Train Horn Rules and Regulations
Train horns are specifically designed to be a loud warning at railroad crossings to prevent accidents. However, are they legal on other types of vehicles? The maximum legal decibel level for a car horn on a passenger vehicle is 100-110. A train horn has a decibel level of 130-150. As the train horn has significantly higher decibel level, what can be done?
All states have a line in their vehicle laws and regulations that states a car horn can not emit an unreasonably loud or harsh sound. Not all of them have that exact wording, but they all make the same point. However, some states make additional statements.
In California, a train horn can be mounted on a car but not used. On a semi-truck, it is allowed if it is attached to the air brake system, powered by the air from the brake system, complies with FMVSS standards 121 and 106, and has the appropriate certifications. If you are found to have violated those terms, you can receive a minimum $108 fine if there are no other violations or citations on your CDL.
In Texas, an annual inspection is required for all motor vehicles. If during the inspection, a train horn is found to be hooked up and able to be used as a regular warning, the vehicle will fail the inspection. It can, however, be hooked up on a truck as part of a commercial vehicle theft alarm. If the train horn is hooked up and used, you can recieve a citation for noise pollution and be held liable for any resulting accidents.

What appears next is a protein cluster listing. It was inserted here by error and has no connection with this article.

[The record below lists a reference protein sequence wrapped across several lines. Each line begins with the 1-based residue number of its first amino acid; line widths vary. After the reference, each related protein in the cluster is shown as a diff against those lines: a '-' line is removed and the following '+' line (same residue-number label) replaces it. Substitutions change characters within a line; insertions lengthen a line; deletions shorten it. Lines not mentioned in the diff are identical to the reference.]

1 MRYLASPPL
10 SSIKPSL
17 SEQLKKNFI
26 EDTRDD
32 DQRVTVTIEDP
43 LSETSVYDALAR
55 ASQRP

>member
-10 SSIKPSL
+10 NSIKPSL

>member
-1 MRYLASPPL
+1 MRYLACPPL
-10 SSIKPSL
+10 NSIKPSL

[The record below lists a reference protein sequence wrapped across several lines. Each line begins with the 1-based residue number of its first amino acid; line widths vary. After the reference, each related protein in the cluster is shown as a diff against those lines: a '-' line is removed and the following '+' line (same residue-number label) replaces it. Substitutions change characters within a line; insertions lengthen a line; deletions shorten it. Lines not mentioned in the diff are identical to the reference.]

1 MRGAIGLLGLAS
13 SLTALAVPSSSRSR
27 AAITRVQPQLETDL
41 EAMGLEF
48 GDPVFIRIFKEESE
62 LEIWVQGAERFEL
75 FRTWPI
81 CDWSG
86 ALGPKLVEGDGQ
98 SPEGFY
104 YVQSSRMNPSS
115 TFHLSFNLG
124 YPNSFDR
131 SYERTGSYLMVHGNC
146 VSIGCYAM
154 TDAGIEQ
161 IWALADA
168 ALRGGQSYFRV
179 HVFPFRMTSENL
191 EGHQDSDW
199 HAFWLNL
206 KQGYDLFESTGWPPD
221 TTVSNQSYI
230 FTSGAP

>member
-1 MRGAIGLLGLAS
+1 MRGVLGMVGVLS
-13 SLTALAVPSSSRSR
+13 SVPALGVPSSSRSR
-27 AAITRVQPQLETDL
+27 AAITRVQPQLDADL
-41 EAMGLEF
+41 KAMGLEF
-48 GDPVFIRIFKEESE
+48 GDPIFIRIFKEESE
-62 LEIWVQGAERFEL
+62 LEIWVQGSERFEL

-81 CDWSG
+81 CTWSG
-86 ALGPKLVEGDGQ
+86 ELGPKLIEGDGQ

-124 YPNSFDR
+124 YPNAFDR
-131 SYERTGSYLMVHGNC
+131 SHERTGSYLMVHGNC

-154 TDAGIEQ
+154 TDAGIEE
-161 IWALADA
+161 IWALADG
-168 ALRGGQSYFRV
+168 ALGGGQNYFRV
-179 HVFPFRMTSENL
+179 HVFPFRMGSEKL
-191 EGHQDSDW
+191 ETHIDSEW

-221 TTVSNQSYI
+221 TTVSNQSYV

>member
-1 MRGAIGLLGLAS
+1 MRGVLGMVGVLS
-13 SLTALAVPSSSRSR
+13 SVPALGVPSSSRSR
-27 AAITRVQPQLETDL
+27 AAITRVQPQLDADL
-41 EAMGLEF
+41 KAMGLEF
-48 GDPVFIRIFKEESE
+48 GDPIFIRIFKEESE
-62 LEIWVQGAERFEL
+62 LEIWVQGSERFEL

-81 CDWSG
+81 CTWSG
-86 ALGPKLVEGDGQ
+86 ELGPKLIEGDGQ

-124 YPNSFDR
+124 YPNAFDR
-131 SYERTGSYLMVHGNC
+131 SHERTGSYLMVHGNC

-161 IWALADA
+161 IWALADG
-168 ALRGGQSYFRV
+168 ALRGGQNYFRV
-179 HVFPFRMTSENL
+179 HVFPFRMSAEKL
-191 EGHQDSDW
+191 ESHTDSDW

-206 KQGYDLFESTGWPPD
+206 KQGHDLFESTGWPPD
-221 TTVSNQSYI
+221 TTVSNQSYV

In Georgia the vehicle modification laws state that one could be used as part of an alarm system but not hooked up to be used as a regular warning system. Violation of this could result in a possible citation or moving violation.
Virginia law states that all warning devices must be approved by the Superintendent. A train horn could be used as part of an alarm or anti-theft system. However, it must be installed so that it cannot be used when the vehicle is in motion.
In most other states the only types of vehicles allowed to have any type of air horn are emergency vehicles.
To check the specifics in your area, check your state’s DMV or BMV website. Check laws specifically for horns, but also for vehicle modifications. A train horn would require an air compression system to operate, making it subject to the modification laws. Not all states have a law specifically prohibiting the horn being mounted on a vehicle, only the use of it as a standard warning device.